Faculty Focus

HIGHER ED TEACHING STRATEGIES FROM MAGNA PUBLICATIONS

Articles

Using VoiceThread to Build Student Engagement

Online educators have long known that asynchronous discussion is deeper than face-to-face discussion due to the increased thought time and the “democratization” of the classroom. But one major disadvantage of traditional online discussion is that it is separate from the lecture.

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Teaching Outside Your Area of Expertise

For most teachers, a room full of bright students is the stuff dreams are made of. Unless, of course, you’re teaching a course that’s outside of your area of expertise – then it can be a nightmare. You feel like an imposter, and worry that your students will call you out. You cram for each class like you’re back in school.

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Collaboration in Higher Ed

What’s Driving Collaboration in Higher Ed?

Most higher education institutions are not organized to encourage, support, and reward collaboration. Yet, collaboration—across disciplines, functional units, institutions, and organizations—is a highly effective way of dealing with complex issues.

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Why Students Cram for Exams

It will probably not shock any instructor to learn that students cram for exams. What may be a bit surprising is the percentage of students who do: somewhere between 25 percent and 50 percent, depending on the study. In the research reported in the article referenced below, approximately 45 percent of students admitted to cramming.

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How Do Students Think Online Courses Compare?

In its early days web-based instruction was seen as a solution to a problem: students who were separated from campus either by geography or schedule would be able to take advantage of web-based instruction to get the training or degree they desired.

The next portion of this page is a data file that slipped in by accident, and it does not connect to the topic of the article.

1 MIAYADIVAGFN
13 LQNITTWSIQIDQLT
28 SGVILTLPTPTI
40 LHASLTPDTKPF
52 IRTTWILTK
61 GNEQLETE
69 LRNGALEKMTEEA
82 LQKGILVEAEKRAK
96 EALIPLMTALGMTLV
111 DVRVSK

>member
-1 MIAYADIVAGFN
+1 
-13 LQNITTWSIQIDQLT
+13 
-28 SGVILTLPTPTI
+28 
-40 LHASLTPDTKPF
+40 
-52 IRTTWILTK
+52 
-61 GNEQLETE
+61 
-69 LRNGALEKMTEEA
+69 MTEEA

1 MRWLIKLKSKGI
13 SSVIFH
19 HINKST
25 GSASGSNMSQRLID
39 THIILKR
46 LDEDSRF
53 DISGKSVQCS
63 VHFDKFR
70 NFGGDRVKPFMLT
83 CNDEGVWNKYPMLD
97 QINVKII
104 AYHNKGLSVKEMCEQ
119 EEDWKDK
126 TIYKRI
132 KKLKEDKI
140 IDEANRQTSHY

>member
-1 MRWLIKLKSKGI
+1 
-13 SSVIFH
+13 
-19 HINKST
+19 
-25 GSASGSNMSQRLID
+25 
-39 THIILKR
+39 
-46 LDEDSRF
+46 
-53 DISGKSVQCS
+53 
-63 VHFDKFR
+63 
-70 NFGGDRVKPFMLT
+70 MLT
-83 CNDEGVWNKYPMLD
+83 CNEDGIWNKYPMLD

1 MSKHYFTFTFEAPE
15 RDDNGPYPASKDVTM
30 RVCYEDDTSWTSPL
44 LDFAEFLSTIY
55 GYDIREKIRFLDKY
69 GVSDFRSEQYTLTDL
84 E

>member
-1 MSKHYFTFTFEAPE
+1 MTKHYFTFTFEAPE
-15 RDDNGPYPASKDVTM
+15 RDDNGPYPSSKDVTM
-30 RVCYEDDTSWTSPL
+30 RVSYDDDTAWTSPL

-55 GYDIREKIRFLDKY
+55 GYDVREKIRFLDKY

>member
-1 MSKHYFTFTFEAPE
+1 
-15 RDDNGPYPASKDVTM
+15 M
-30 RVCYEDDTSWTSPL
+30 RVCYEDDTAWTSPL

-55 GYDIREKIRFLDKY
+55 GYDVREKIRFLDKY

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Second Life Provides Real-World Benefits

As digital natives, today’s college students have instigated a transformation of the learning process. The Internet and immersive user-generated online worlds like Second Life are changing the way that college students gather and process information in all aspects of their lives. At a time when students will turn to Google rather than visit the library, or search Wikipedia instead of asking for a reference librarian, professors need to rethink how we use technology in our classrooms.

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Building a Connection with Online Students Right from the Start

When teaching and designing courses, I find that it’s easy to slip into autopilot and use the same tools and strategies over and over. Autopilot can be comfortable and easy, but I know I don’t do my best work in that state. So I try to look at my courses and materials with fresh eyes as often as I can. Often, I’ll ask another faculty member or designer to look at what I’m designing with a critical eye, and I return the favor for their courses.

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Discussion Board Assignments Designed to Foster Interaction and Collaboration

After some trial and error, I have hit upon a discussion set up that seems to promote the kind of depth and breadth of engagement with the course material and with each other that I would ideally like to elicit. Students are asked to read between two-to-four pieces of literature (poetry, short stories, essays) and to participate in two discussion boards per week – one group discussion and one pair discussion. For both, they must post an initial answer to a question I pose by Tuesday. Then, by Friday at noon, they must read at least what they’re groupmates have posted and post at least one reply/follow-up.

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